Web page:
Young mountains are stronger than old mountains

Garbage and the masses: do we have to protect the mountains better?

The road to Mount Everest is paved with rubbish and corpses. Mountaineers drag whirlpools up to Mont Blanc for a selfie. The Bavarian Königssee becomes a meeting point for influencers. The mountains are suffering from the onslaught of the masses - how can we better protect them?

The mountains - long a myth, home of dragons, dwarves and other mythical creatures. A dangerous place where humans do not belong, most of the peaks have long been considered unconquerable.

And today? Snakes form on Mount Everest, a Nepalese climbs all eight-thousanders in the world in just six months and six days. The Briton Matthew Paul Disney recently towed a rowing machine up Mont Blanc - for a PR gag. Has the myth of the mountain turned into a marketing platform? What are the consequences?

That Briton finally brought Jean-Marc Peilex, Mayor of Saint Gervais at the foot of Mont Blanc, the media attention he has been fighting for for years. He wrote an open letter asking President Emmanuel Macron not to make the highest of all mountains in Europe freely accessible to everyone. Since then, television teams have been coming to Saint Gervais, all wanting an interview with Peilex. And he can tell - about Mont Blanc as a blessing for his place, but also as a curse.

Mont Blanc - when the whirlpool has to take you to the top

The granite monster in the French Alps is a dream of many alpinists. Sudden weather changes, 4810 meters altitude, snow and ice make the ascent a risk. It is one of the Seven Summits, those seven peaks that are considered a special challenge for passionate, experienced alpinists. But it is also the only one of the seven that is freely accessible to everyone - that puts the mountain and especially the people in danger.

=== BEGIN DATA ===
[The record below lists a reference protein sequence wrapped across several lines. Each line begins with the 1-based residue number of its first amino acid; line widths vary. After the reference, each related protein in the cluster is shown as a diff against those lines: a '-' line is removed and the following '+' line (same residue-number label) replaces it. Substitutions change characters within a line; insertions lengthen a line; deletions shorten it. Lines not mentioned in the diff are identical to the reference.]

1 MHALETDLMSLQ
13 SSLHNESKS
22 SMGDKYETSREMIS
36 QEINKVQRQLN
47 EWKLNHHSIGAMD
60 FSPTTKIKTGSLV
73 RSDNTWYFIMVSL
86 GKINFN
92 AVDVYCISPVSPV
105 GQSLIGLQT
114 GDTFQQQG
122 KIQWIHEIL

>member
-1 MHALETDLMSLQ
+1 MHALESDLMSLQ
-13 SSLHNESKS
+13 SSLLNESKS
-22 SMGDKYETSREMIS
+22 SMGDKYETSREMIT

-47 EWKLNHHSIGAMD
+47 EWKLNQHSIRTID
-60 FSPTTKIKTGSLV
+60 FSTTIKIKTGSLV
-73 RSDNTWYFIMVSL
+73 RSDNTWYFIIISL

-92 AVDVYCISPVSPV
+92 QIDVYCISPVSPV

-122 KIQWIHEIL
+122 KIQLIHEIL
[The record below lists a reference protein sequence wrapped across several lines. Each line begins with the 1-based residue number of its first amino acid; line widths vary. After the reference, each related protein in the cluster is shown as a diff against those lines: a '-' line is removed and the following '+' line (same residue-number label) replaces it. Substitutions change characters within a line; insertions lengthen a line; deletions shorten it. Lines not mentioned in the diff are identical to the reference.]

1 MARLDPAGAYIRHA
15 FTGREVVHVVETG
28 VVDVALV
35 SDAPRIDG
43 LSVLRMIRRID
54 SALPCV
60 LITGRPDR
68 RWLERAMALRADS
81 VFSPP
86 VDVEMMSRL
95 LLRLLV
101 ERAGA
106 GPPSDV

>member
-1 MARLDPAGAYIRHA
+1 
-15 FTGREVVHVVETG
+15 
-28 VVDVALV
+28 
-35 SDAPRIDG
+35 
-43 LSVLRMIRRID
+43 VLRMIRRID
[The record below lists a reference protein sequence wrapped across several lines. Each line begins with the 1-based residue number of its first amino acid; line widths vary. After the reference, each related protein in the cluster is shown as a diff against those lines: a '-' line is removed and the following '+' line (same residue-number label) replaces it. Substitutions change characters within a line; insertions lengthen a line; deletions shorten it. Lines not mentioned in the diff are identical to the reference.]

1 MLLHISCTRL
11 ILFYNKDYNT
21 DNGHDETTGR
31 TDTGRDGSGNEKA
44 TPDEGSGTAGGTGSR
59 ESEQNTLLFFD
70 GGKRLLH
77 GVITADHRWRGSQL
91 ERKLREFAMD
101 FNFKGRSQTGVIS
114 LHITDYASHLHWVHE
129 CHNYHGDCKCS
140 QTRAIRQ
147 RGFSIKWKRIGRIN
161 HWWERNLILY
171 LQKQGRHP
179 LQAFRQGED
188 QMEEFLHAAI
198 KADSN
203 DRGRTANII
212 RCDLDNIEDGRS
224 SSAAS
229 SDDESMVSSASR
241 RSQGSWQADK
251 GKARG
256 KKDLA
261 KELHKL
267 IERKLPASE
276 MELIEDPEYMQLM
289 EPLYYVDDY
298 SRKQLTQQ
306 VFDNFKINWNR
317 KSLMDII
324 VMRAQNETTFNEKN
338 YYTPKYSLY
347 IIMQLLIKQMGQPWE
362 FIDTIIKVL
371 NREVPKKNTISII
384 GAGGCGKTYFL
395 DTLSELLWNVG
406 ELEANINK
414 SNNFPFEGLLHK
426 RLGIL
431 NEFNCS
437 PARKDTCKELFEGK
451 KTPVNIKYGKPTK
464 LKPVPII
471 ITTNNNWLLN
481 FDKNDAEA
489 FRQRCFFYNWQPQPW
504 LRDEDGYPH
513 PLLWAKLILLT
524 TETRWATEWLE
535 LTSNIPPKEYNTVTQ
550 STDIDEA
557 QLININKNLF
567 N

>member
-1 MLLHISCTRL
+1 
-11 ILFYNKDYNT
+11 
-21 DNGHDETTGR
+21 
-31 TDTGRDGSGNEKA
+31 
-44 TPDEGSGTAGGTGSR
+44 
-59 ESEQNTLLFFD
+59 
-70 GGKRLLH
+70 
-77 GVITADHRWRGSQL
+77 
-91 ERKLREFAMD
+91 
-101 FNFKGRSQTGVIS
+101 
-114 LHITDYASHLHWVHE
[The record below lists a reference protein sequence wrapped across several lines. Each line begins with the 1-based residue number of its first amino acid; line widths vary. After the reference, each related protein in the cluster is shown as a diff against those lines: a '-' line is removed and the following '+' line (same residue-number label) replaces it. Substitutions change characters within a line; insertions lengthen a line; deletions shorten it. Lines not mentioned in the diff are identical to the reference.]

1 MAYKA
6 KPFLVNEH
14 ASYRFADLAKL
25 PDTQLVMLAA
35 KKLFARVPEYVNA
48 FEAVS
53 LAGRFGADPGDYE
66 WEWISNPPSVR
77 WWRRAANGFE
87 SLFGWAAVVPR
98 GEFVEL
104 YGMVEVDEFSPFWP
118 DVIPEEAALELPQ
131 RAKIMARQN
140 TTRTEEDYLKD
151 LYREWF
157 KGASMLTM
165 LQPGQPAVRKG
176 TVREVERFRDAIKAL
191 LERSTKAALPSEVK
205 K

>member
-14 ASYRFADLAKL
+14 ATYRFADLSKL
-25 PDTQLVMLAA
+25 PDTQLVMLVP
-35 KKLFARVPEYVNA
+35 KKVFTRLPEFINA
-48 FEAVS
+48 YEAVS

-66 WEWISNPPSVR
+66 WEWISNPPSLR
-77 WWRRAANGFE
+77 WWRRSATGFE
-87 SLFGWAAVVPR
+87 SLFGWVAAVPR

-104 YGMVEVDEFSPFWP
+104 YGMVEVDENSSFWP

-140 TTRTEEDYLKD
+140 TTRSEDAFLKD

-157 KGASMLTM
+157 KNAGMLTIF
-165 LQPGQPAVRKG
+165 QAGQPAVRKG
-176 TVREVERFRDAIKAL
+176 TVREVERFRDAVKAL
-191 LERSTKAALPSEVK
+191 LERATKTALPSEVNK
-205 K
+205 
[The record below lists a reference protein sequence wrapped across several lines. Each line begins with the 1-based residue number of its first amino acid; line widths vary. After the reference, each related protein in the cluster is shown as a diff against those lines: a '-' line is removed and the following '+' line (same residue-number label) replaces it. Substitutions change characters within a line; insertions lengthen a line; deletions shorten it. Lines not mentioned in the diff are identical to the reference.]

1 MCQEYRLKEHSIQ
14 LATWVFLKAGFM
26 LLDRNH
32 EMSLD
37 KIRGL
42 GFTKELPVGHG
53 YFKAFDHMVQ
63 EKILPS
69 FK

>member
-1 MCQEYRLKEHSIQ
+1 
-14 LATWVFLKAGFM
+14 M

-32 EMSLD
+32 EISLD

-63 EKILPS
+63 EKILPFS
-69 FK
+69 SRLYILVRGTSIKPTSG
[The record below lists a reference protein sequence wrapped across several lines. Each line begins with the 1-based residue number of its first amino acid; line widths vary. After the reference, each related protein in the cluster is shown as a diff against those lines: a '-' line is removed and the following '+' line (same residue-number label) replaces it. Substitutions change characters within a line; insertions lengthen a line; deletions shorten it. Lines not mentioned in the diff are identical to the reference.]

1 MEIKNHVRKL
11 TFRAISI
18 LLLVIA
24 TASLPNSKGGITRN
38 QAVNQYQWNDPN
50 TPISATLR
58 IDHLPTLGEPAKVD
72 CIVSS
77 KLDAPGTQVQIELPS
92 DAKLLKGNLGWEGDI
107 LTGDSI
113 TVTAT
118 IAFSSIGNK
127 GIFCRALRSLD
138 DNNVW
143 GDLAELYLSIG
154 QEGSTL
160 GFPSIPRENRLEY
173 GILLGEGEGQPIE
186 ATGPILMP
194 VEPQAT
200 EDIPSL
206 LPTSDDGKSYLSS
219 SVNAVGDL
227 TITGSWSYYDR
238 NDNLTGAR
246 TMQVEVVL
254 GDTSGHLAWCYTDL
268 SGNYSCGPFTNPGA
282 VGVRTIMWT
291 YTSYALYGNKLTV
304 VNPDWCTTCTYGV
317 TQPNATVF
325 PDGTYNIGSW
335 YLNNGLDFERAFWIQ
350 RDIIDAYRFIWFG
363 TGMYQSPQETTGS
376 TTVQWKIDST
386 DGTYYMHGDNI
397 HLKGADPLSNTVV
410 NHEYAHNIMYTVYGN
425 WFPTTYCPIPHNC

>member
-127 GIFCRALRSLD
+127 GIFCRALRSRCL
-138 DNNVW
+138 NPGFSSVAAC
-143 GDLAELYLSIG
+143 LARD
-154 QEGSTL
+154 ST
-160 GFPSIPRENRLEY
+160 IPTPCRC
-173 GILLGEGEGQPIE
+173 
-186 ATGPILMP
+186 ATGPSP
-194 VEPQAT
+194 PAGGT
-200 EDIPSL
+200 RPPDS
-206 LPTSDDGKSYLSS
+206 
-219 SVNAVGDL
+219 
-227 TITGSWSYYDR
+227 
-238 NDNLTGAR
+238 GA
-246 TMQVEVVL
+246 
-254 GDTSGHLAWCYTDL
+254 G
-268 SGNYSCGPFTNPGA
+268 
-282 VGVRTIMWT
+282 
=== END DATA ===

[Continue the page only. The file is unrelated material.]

Because: Mountaineering is trendy - and often more of an event than a serious challenge. Many people depend on the selfie at the summit, which can be posted on social networks, complains Mayor Peilex. And this hunt for likes sometimes takes on bizarre features: Said rowing machine remained - stored in a hut - on the mountain. The Brit claims he had to cancel the tour because of the weather. Peilex says he has slacked and wants to charge him for the salvage of the rowing machine.

It is not the experience of standing on the highest peak in Europe that attracts many mountaineers, but the attention they hope for. One group dragged an inflatable whirlpool to the top to post a selfie, another shot a music video - with a guitar and double bass. When an American and his two children were almost swept away by an avalanche at the age of nine and eleven, he justified himself against the public criticism: he only wanted to break the world record of the youngest climber on the summit.